Michael Grotticelli /
01.14.2011 08:00 AM
WRAL.com encourages citizen reporting in Raleigh

WRAL, Capitol Broadcasting’s CBS affiliate serving the Raleigh-Durham (as well as Chapel Hill-Fayetteville), NC, has launched a new partnership with software vendor SeeClickFix and the city of Raleigh that allows local citizens to report civic problems using the cameras on their mobile phones. The move is an effort by WRAL to engage viewers in new and creative ways, something the pioneering broadcasters have accomplished with several different emerging technologies — including one of the first to broadcast DTV, HDTV and ATSC Mobile DTV — over the course of its history.

Rather than reporting local news, the citizens in this case focus their smart phone cameras on routine civic issues like potholes, broken street signs, garbage collection snafus and graffiti. SeeClickFix allows the user to simply click “send,” and the photo goes to both WRAL and to city officials.

SeeClickFix is a technology platform created to provide a direct connection between residents and their city governments. It allows anyone to use the Web or a mobile app to report an issue in their area and is already used by citizen reporters in hundreds of cities around the world.

Launched in New Haven, CT, in 2008, SeeClickFix supports online and mobile platforms that enable citizens, community groups, media and local governments to address problems in their neighborhoods. It now claims to have millions of viewers and has logged tens of thousands of reports.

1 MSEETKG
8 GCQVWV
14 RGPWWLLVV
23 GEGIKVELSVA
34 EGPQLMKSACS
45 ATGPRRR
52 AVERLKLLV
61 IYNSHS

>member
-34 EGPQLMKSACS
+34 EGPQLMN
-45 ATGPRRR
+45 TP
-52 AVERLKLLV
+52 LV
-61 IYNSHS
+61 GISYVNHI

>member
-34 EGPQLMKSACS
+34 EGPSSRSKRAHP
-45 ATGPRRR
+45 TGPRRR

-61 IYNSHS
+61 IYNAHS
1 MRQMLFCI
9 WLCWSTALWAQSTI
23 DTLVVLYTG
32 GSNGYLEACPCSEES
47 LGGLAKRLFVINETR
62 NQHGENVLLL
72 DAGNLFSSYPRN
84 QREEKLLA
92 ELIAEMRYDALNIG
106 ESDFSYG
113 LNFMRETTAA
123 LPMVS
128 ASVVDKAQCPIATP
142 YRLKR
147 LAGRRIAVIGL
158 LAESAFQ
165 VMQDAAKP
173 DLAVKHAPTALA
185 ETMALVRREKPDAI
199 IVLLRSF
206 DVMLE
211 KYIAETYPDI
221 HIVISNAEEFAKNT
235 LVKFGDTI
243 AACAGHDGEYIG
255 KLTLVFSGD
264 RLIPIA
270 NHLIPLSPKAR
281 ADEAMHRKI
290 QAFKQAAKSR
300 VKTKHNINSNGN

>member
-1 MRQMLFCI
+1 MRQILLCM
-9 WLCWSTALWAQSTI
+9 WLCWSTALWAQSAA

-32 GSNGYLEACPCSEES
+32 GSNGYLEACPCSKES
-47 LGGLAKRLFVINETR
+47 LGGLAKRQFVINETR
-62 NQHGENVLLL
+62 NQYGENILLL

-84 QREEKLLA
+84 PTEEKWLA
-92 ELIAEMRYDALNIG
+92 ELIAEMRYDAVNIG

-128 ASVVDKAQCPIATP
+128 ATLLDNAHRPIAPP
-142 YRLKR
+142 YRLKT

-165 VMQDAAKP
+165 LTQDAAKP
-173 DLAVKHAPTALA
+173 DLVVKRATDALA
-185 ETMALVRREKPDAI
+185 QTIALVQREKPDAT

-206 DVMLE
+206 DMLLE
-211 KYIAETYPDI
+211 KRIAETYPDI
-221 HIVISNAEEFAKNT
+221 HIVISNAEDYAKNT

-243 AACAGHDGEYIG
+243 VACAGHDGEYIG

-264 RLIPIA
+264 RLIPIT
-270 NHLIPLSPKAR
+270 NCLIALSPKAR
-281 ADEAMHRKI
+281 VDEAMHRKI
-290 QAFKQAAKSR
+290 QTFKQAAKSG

WRAL is underwriting what it calls “professional-level” accounts for each Raleigh city council member, the mayor and the city manager. Although SeeClickFix is free for anyone to use, agencies or administrators can purchase professional level accounts for faster and better issue management.

The SeeClickFix software is also integrated into the WRAL website, which allows easier tracking by Raleigh residents who have a convenient way to report and track problems. The various issues are plotted on an interactive map as they are received and assigned colored markers. As the problems are fixed, the markers change colors so residents can track progress.

The service is accessible online, and via iPhone, BlackBerry and Android mobile platforms. Its widgets can be found on media partner websites including the Washington Post, Gannett, SFGate, Philly.com and Boston.com.

At WRAL.com, Raleigh residents visit the website and type in the word “fix” to find the link.



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